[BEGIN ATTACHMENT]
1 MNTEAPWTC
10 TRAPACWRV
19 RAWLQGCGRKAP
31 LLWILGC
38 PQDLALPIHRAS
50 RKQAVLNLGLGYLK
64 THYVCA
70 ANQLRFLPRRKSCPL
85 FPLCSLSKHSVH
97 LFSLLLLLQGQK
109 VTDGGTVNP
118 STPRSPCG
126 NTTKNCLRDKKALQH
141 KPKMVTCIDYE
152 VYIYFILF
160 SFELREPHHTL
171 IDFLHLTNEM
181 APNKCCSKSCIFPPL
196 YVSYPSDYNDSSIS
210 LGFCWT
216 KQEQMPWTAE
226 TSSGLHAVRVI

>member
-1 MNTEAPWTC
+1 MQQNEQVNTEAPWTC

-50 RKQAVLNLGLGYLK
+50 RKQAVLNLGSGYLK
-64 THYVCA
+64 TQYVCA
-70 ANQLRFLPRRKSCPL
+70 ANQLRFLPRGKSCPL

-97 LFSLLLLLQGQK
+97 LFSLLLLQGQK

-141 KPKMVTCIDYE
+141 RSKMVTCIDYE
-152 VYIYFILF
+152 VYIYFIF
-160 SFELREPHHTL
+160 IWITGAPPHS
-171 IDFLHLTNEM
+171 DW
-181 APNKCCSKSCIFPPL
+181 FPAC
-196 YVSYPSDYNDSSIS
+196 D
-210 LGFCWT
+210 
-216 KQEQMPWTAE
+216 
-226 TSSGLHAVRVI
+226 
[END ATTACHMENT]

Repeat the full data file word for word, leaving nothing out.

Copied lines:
1 MNTEAPWTC
10 TRAPACWRV
19 RAWLQGCGRKAP
31 LLWILGC
38 PQDLALPIHRAS
50 RKQAVLNLGLGYLK
64 THYVCA
70 ANQLRFLPRRKSCPL
85 FPLCSLSKHSVH
97 LFSLLLLLQGQK
109 VTDGGTVNP
118 STPRSPCG
126 NTTKNCLRDKKALQH
141 KPKMVTCIDYE
152 VYIYFILF
160 SFELREPHHTL
171 IDFLHLTNEM
181 APNKCCSKSCIFPPL
196 YVSYPSDYNDSSIS
210 LGFCWT
216 KQEQMPWTAE
226 TSSGLHAVRVI

>member
-1 MNTEAPWTC
+1 MQQNEQVNTEAPWTC

-50 RKQAVLNLGLGYLK
+50 RKQAVLNLGSGYLK
-64 THYVCA
+64 TQYVCA
-70 ANQLRFLPRRKSCPL
+70 ANQLRFLPRGKSCPL

-97 LFSLLLLLQGQK
+97 LFSLLLLQGQK

-141 KPKMVTCIDYE
+141 RSKMVTCIDYE
-152 VYIYFILF
+152 VYIYFIF
-160 SFELREPHHTL
+160 IWITGAPPHS
-171 IDFLHLTNEM
+171 DW
-181 APNKCCSKSCIFPPL
+181 FPAC
-196 YVSYPSDYNDSSIS
+196 D
-210 LGFCWT
+210 
-216 KQEQMPWTAE
+216 
-226 TSSGLHAVRVI
+226 